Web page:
Back in the 1960s, there were many small, privately published poetry
magazines. Most of these have since disappeared. Book stores in major cities
use to carry these. The genre of the radical literary magazine has virtually
And Then is a radical literary magazine, which has been edited for the last
fourteen years by Robert Roth and Arnold Sachar. The publication of And Then
is a labor of love for Roth, Sachar and several close friends. Shelley Haven
does the artistic design of the magazine, and Marguerite Bunyan does the
The most recent issue of And Then contains several different kinds of
texts. There are poems, drawings and short prose narratives, as well as a
letter written by a political prisoner and a reflection on Ellen Willis's
Don't think, Smile: Notes on a Decade of Denial. The topics covered in this
issue include class, race, gender and sexual orientation as well as some
very interesting pieces on family violence, education and the role of
historical memory. "Politics" is defined in a very broad way by the editors
and contributors. They try to express the relationship between the personal
and the political in the context of the objective character of capitalism.
The poems and stories articulate the experiences of everyday life as
these are transformed by the act of story telling.
One of my favorite pieces is a poem by Howard Pflanzer called "The Adjunct."
Here are two stances of the poem:
"Why are we
in this rich country
The envy of the world
The growth of knowledge
Stunted by a poisoned soil?
The colleges are to be cleansed
Of those who are different
The privilege to keep
Their power and position
They fear the dark invading hordes
Swarming from unknown neighborhoods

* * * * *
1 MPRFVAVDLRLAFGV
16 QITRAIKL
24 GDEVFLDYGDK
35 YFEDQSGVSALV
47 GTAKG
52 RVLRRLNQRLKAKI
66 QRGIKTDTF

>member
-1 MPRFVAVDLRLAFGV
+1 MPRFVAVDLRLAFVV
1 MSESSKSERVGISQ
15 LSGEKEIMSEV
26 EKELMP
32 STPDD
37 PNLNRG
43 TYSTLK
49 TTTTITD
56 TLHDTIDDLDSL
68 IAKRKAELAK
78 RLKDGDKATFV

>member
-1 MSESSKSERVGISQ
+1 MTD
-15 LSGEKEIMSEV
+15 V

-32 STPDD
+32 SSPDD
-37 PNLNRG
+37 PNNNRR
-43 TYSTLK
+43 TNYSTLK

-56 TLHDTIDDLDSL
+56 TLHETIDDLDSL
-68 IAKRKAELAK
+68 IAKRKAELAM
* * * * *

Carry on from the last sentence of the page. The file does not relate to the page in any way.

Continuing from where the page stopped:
Will overrun them
Like a plague of rats.
The poem goes on to discuss both the plight of the adjunct, a kind of
underpayed nomad, and the attitude of the ruling class toward our working
class students in all their diversity. Perhaps I have a particular fondness
for this poem because I worked for twenty years as an adjunct teaching the
kind of students Pflanzer describes before finally getting a full-time
position teaching the same students. He ends the poem by saying that he
loves the students. I know that this may sound a little sentimental, but it
As I read the poems and other pieces in And Then, I was reminded of the
relationship between the metaphorical and referential functions of language.
One can only represent the world by participating in a discourse. Poems and
prose narratives tell stories while they connect with other poems and
experiences, passed and present. There is certainly something beyond the
text, but we can only name this reality through discourse. The discourse of
And Then is a discourse of desire, hope, pain and faith in the human project
of liberation.humor and irony are central to this project.
I view And Then as part of a project of struggle, critique and reflection.
It operates in the space of the political; it addresses the human condition
under capitalism, and tries to give voice to our highest aspirations and
desires for a truly human world.
Copies of And Then can be obtained for $5 from Robert Roth at 210 West 10th
Street, Apt. 3-D, New York, NY 10014(Checks should be made out to Robert
SUNY/College at Old Westbury
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